The WHO defines the term cancer as a group of diseases that can affect any part of the body and which is characterised by the uncontrolled proliferation of abnormal cells that grow beyond their natural borders. These cells can further invade adjoining parts of the body and spread to other organs, through a process called metastasis. The term "cancer" is often used interchangeably with the term "malignant neoplasia" which consists of fast growing poorly differentiated cells invading and destroying tissues of their immediate surrounding and metastasizing in other areas of the human body thereby shortening the life span of the patient, an example being breast adenocarcinoma.
EPIDEMIOLOGY OF CANCER IN THE ELDERLY WORLDWIDE
1.2.3 AGE DISTRBUTION
PATHOPHYSIOLOGY OF CANCER?
THE NORMAL CELL
When a normal human cell becomes cancerous, this transformation is termed cancerogenesis. Cancerogenesis occurs because of damage to the genetic material of the cell upon exposure to carcinogens but this exposure does not immediately lead to malignancy. The process of malignant transformation is divided into three major steps:
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The first stage - INITIATION involves the mutagenic effects of the carcinogens on normal human cell
The second stage - PROMOTION is stimulated by molecules which are not directly carcinogenic in their own right.
The final stage - PROGRESSION describes the progress to malignancy either spontaneously or following further interaction with carcinogens.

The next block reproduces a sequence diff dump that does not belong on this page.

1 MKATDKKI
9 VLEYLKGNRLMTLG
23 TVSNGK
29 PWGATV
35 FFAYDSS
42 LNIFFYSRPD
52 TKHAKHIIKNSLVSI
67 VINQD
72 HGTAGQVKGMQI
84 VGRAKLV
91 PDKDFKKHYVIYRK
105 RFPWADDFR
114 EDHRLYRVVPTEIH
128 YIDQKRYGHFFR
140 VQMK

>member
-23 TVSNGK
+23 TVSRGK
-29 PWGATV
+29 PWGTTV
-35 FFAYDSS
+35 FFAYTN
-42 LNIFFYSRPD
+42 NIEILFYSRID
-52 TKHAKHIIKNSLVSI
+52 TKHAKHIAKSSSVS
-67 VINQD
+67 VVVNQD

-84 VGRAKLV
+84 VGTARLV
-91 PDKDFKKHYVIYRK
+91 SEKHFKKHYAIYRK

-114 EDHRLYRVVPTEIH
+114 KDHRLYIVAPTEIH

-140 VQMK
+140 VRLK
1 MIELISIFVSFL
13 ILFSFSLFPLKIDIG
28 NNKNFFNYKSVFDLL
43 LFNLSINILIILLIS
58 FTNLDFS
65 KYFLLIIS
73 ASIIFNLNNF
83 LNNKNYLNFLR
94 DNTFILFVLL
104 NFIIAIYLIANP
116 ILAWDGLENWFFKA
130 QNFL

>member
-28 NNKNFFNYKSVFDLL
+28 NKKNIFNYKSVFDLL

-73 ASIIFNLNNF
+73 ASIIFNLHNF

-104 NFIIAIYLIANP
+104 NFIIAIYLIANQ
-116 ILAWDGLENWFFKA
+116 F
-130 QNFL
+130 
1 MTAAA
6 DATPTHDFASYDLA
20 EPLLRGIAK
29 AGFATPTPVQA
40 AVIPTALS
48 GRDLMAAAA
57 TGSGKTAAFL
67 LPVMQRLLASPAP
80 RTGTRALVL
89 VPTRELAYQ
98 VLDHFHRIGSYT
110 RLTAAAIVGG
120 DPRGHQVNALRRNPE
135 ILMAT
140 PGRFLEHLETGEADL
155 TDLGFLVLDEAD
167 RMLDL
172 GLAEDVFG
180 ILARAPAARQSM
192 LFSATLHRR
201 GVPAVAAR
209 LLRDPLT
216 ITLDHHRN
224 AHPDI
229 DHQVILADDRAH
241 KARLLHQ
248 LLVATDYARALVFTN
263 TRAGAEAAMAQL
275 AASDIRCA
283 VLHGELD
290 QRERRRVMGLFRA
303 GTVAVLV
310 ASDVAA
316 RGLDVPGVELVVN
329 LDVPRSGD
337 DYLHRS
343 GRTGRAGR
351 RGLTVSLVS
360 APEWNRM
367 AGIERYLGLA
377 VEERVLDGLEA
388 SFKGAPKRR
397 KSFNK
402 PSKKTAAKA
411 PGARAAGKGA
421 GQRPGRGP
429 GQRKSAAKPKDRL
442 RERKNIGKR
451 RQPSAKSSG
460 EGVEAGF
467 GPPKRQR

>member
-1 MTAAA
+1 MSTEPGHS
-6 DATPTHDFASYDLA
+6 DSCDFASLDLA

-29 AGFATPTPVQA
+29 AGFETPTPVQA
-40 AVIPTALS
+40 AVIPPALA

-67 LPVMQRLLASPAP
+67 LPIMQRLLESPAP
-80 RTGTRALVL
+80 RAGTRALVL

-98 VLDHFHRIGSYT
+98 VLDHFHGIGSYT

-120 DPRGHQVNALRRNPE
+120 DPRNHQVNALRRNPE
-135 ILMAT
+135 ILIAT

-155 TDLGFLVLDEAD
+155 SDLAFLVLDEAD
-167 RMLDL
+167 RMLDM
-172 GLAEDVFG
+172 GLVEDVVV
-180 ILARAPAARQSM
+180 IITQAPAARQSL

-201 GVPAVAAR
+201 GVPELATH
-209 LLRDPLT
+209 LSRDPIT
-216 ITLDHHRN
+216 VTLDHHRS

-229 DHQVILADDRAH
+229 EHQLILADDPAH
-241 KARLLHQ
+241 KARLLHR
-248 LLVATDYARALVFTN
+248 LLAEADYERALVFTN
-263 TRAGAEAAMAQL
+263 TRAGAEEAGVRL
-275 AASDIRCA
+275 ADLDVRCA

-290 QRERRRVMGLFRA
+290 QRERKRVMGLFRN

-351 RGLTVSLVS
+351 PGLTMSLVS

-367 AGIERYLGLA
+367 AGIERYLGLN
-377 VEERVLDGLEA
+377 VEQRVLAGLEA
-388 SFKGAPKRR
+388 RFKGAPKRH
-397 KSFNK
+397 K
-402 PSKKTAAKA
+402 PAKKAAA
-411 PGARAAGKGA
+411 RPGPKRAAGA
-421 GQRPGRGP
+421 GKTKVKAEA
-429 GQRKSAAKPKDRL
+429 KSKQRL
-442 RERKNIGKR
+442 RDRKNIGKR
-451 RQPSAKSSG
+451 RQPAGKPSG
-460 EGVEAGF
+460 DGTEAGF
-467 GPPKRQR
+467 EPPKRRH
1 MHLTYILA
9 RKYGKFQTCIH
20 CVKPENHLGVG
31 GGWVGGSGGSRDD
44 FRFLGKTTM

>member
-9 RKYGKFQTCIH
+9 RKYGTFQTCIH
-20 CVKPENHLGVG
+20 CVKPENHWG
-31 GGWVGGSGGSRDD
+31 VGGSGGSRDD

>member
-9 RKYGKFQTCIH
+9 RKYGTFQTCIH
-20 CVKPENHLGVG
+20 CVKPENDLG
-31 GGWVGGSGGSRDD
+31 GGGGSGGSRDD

Substances and exposures that can lead to cancer are called carcinogens or mutagens. Carcinogens do not cause cancer in every case, all the time. Substances labeled as carcinogens may have different levels of cancer-causing potential. Some may cause cancer only after prolonged, high levels of exposure. And for any particular person, the risk of developing cancer depends on many factors, including how they are exposed to a carcinogen, the length and intensity of the exposure, and the person's genetic makeup. There are four main groups of carcinogens: chemicals, physical agents, viral and bacterial infections and the only way to differentiate between them is the way they cause damage to the genome.
People are continuously exposed exogenously to varying amounts of chemicals that have been shown to have carcinogenic or mutagenic properties in experimental systems (Wogan et al, 2004). They are molecules which form a chemical bond with the human genome and disrupt it. There exist direct-acting physical carcinogens which are already mutagenic before being absorbed by the body and indirect-acting carcinogens which acquire mutagenic properties after having been metabolised by the body. Exposure to these carcinogens can occur exogenously when they are present in food and the environment, but also endogenously when they are produced from bodily activities or pathophysiologic conditions like inflammation (Wogan et al, 2004).
Chemical carcinogens were already described in the year 1775 by Percival Pott who recorded the high incidence of scrotal cancer amongst chimney sweeps due to their constant exposure to coal tars. Tobacco carcinogens and their DNA adducts are central to cancer induction by tobacco products (Hecht, 1999). A causative relationship between exposure to aflatoxin, a strongly carcinogenic mold-produced contaminant of dietary staples in Asia and Africa, and elevated risk for primary liver cancer has been demonstrated through the application of well-validated biomarkers in molecular epidemiology (Wogan et al, 2004). Heterocyclic amines are indirect-acting mutagens produced when meats are heated above 180 degrees Celcius for long periods but they must be metabolized by the family of cytochrome P450 enzymes to chemically reactive electrophiles before reacting with DNA to initiate a carcinogenic response.